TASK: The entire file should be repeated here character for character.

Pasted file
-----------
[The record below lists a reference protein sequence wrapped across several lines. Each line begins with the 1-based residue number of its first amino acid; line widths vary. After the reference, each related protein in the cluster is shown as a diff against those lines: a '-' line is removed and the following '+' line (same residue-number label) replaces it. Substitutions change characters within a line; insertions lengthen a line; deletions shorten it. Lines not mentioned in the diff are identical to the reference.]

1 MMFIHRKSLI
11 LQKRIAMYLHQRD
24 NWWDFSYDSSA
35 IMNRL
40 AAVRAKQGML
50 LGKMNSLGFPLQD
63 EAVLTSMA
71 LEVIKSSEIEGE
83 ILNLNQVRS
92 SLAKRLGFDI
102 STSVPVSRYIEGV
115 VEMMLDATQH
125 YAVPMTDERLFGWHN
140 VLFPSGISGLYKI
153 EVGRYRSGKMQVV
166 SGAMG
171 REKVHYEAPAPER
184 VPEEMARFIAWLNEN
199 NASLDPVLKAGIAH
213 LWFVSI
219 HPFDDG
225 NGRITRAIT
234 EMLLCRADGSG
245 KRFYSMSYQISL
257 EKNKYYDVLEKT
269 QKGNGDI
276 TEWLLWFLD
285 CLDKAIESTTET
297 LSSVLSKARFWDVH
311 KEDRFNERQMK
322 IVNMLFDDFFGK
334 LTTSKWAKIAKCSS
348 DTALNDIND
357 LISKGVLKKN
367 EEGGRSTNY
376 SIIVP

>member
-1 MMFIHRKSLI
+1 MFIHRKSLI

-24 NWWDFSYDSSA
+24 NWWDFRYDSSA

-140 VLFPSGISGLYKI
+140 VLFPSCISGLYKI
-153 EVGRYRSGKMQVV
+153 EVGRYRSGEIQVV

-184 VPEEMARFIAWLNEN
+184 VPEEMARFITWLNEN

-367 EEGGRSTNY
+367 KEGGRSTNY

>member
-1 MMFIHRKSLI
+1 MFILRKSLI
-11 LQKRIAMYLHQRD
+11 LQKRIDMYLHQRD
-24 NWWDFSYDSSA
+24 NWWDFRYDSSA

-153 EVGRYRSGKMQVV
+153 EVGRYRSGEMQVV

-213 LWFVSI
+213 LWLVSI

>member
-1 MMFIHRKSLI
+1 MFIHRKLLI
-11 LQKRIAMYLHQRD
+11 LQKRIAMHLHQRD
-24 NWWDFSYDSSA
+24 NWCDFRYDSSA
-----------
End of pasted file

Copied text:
[The record below lists a reference protein sequence wrapped across several lines. Each line begins with the 1-based residue number of its first amino acid; line widths vary. After the reference, each related protein in the cluster is shown as a diff against those lines: a '-' line is removed and the following '+' line (same residue-number label) replaces it. Substitutions change characters within a line; insertions lengthen a line; deletions shorten it. Lines not mentioned in the diff are identical to the reference.]

1 MMFIHRKSLI
11 LQKRIAMYLHQRD
24 NWWDFSYDSSA
35 IMNRL
40 AAVRAKQGML
50 LGKMNSLGFPLQD
63 EAVLTSMA
71 LEVIKSSEIEGE
83 ILNLNQVRS
92 SLAKRLGFDI
102 STSVPVSRYIEGV
115 VEMMLDATQH
125 YAVPMTDERLFGWHN
140 VLFPSGISGLYKI
153 EVGRYRSGKMQVV
166 SGAMG
171 REKVHYEAPAPER
184 VPEEMARFIAWLNEN
199 NASLDPVLKAGIAH
213 LWFVSI
219 HPFDDG
225 NGRITRAIT
234 EMLLCRADGSG
245 KRFYSMSYQISL
257 EKNKYYDVLEKT
269 QKGNGDI
276 TEWLLWFLD
285 CLDKAIESTTET
297 LSSVLSKARFWDVH
311 KEDRFNERQMK
322 IVNMLFDDFFGK
334 LTTSKWAKIAKCSS
348 DTALNDIND
357 LISKGVLKKN
367 EEGGRSTNY
376 SIIVP

>member
-1 MMFIHRKSLI
+1 MFIHRKSLI

-24 NWWDFSYDSSA
+24 NWWDFRYDSSA

-140 VLFPSGISGLYKI
+140 VLFPSCISGLYKI
-153 EVGRYRSGKMQVV
+153 EVGRYRSGEIQVV

-184 VPEEMARFIAWLNEN
+184 VPEEMARFITWLNEN

-367 EEGGRSTNY
+367 KEGGRSTNY

>member
-1 MMFIHRKSLI
+1 MFILRKSLI
-11 LQKRIAMYLHQRD
+11 LQKRIDMYLHQRD
-24 NWWDFSYDSSA
+24 NWWDFRYDSSA

-153 EVGRYRSGKMQVV
+153 EVGRYRSGEMQVV

-213 LWFVSI
+213 LWLVSI

>member
-1 MMFIHRKSLI
+1 MFIHRKLLI
-11 LQKRIAMYLHQRD
+11 LQKRIAMHLHQRD
-24 NWWDFSYDSSA
+24 NWCDFRYDSSA